Watch: David Bowie’s "The Stars (Are Out Tonight)"

Bowie releases second song in his mythical comeback with a video starring Tilda Swinton.

It’s fair to say a collective shudder of joy swept round the NS when David Bowie launched his well-hidden comeback last month with the video for Where Are We Now? And the excitement doubles with today’s release of The Stars (Are Out Tonight), a music video/micro film starring avant-garde actress extraordinaire Tilda Swinton. The track is Bowie’s second single off his forthcoming album The Next Day, due out 11 March.

The film: a stylish six minutes with an ambiguous narrative. It's loosely plotted - Bowie and Swinton feature as a pastel-perfect suburban couple whose lives are invaded by a pair of modelish androgyns (played by real-life models Andrej Pejic and Saskia De Brauw) who begin to pull the strings, puppetmaster-like, on the unwitting couple.

The song: a swift moving track with a rippling backbone of reverb guitar - a clear departure from his previous release (which our pop critic Kate Mossman describes as  “elegiac” and “luxuriantly self-reflexive”.) The Telegraph's Neil McCormick called it a return to the more “swaggering” rock 'n' roll days of Ziggy Stardust. I’m most concerned with the sideways fable Bowie seems to hint at with these ominous, poetic lyrics that leave the head spinning: 

The stars are never far away, they watch us from behind their shades - Brigitte, Jack and Kate and Brad. From behind the tinted windows stretch, gleaming like blackened sunshine…

They know just what we do. The way we toss and turn at night. They’re waiting to make their moves on us.

Autobiographical musings on the nature of stardom? A fantastical imagining of the modern celebrity? Bowie’s left us guessing, once again.

 

David Bowie performs in Paris, 2002. (Photo: Getty Images)

Charlotte Simmonds is a writer and blogger living in London. She was formerly an editorial assistant at the New Statesman. You can follow her on Twitter @thesmallgalleon.

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How Dame Vera Lynn was told to “posh her accent up”

Radio 2’s 100th-birthday tribute reveals how Lynn was forced to change her voice.

“I remember seeing her near an elephant, and this elephant rolled over a bit and she had to get out of the way . . .” Vic Knibb, the vice-chairman of the veterans’ group the Burma Star Association, was one of the thousands of British soldiers serving in the Far East during the Second World War who came across Vera Lynn in the jungle, singing from the back of a Jeep, accompanied by an out-of-tune piano.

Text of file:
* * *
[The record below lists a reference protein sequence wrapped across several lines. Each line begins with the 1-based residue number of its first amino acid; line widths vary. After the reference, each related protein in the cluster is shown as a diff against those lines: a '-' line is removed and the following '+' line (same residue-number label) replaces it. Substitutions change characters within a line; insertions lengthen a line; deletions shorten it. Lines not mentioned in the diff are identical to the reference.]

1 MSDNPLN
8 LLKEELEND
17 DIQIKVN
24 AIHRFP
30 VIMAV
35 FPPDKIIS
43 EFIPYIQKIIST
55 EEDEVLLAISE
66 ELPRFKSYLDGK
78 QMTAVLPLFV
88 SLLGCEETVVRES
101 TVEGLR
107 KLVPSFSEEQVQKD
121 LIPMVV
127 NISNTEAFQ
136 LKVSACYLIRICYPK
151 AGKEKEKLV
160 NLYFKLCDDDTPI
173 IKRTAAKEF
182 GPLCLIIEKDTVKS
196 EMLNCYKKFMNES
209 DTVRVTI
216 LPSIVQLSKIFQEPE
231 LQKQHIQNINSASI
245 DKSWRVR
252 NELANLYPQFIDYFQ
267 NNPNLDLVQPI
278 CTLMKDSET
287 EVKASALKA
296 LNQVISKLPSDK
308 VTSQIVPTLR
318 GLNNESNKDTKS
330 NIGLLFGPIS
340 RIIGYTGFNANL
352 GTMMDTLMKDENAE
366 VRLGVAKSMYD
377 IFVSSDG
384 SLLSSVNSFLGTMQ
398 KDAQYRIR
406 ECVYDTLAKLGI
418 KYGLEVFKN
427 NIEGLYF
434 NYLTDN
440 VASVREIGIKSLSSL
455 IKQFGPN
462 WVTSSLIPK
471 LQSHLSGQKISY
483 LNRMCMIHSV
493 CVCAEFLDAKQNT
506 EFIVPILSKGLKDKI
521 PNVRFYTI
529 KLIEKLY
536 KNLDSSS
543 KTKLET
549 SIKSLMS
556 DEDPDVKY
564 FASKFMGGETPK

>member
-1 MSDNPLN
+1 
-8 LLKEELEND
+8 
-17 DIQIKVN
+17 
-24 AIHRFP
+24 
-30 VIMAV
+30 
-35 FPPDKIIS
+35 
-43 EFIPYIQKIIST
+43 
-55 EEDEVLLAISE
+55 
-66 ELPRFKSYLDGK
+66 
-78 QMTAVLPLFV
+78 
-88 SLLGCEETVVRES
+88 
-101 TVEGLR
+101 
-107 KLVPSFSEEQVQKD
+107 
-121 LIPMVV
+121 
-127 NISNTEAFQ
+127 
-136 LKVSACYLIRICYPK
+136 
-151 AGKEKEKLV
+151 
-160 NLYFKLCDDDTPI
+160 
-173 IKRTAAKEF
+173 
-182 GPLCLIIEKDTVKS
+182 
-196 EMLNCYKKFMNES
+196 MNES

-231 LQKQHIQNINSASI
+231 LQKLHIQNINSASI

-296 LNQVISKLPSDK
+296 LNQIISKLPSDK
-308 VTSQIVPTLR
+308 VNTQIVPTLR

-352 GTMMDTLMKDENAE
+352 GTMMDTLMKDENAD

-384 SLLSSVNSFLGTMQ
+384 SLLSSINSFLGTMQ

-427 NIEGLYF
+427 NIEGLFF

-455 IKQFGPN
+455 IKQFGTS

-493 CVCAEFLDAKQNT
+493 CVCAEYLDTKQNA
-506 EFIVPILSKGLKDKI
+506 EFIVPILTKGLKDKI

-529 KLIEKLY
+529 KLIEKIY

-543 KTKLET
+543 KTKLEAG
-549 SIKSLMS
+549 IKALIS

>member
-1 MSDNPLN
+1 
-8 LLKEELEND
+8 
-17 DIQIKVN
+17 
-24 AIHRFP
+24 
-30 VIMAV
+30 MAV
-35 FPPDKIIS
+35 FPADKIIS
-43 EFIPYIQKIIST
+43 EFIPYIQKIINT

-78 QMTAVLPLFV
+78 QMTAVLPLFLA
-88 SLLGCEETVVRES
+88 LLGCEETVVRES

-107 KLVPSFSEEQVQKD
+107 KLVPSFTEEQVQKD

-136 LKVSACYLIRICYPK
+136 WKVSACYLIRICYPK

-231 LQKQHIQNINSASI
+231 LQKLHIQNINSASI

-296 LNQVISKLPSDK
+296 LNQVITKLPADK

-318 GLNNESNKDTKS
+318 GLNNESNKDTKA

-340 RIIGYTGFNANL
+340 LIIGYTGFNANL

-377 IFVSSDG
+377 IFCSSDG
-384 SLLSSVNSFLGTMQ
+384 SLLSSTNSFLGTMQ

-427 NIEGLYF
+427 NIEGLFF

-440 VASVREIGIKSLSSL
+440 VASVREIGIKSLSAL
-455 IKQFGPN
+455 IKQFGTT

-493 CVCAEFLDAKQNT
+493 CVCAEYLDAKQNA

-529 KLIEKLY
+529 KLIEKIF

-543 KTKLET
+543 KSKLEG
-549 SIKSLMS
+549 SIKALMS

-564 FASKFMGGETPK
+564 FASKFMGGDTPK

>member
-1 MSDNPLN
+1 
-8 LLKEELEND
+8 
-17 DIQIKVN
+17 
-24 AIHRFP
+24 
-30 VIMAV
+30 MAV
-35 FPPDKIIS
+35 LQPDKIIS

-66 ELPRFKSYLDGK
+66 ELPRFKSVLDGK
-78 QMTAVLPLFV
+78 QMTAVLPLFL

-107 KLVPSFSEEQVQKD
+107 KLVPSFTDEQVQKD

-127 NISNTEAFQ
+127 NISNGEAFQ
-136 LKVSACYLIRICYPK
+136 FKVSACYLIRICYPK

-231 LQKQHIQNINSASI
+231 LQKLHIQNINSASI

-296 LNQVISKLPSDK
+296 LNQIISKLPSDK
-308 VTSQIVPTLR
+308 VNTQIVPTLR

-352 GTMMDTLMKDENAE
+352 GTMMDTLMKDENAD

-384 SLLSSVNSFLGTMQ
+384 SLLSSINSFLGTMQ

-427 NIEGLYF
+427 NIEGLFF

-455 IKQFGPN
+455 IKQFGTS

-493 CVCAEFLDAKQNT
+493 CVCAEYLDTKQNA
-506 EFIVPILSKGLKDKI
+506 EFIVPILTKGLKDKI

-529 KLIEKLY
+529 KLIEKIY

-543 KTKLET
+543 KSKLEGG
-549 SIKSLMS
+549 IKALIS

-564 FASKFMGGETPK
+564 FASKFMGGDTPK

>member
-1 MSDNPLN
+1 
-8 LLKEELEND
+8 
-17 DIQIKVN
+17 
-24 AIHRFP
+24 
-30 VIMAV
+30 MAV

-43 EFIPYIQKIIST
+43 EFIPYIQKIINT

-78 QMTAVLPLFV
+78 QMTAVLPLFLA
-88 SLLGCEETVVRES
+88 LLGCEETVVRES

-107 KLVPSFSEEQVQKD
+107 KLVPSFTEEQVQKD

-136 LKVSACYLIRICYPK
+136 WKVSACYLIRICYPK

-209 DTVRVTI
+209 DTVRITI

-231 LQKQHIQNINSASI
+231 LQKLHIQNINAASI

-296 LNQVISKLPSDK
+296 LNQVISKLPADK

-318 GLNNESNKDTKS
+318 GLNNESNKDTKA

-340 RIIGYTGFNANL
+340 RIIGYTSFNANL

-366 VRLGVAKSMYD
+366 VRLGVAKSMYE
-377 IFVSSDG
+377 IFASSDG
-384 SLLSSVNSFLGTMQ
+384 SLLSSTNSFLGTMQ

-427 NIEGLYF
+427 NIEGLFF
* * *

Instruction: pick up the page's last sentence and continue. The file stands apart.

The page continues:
Speaking in Radio 2’s celebration of the singer’s 100th birthday, Vera Lynn: the Sweetheart of the United Kingdom (Sunday 19 March, 8pm), Knibb and others recalled what it meant to them that Lynn travelled so far to perform for the so-called Forgotten Army in Burma. Unlike other entertainers, who stayed in Europe or visited only military hospitals in the UK, she deliberately went where few others did – where she felt she was needed by “the boys”.

The programme, which featured a rare interview with Lynn herself, was dominated by clips of her recordings from the Thirties and Forties. We heard frequent extracts from “The White Cliffs of Dover”, “We’ll Meet Again” and “A Nightingale Sang in Berkeley Square”. The contrast between these two voices, separated by more than six decades, was the most arresting thing this otherwise pedestrian documentary had to offer. The now gravelly-voiced centenarian sang, in her youth, with a smooth, effortless-sounding tone and crystal-clear diction. But how did the cockney daughter of a plumber from East Ham end up singing with received pronunciation?

The answer, as ever in Britain, is class. Lynn had no formal musical training, and as she had been performing in working men’s clubs from the age of seven, she was considered closer to a musical-hall crooner than a “proper” singer. But with her small vocal range and flawless self-taught technique, she chose her own songs to suit her voice. The BBC, for which she made her hugely popular radio show Sincerely Yours, requested that she take elocution lessons to “posh her accent up” and even at one point took her show off air for 18 months. “Every­body’s Sweetheart” wasn’t immune from snobbishness, it seems. 

Caroline Crampton is assistant editor of the New Statesman. She writes a weekly podcast column.

This article first appeared in the 23 March 2017 issue of the New Statesman, Trump's permanent revolution